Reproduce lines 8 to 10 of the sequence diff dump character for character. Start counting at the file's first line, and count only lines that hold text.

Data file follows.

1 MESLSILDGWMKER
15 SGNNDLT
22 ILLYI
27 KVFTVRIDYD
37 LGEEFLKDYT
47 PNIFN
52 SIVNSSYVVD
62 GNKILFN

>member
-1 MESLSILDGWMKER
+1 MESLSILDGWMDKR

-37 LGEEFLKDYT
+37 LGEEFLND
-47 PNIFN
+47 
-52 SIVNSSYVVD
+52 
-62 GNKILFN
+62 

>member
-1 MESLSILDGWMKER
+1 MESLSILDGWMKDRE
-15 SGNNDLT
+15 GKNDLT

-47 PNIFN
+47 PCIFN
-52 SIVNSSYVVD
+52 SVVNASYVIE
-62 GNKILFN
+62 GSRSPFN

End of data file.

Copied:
62 GNKILFN

>member
-1 MESLSILDGWMKER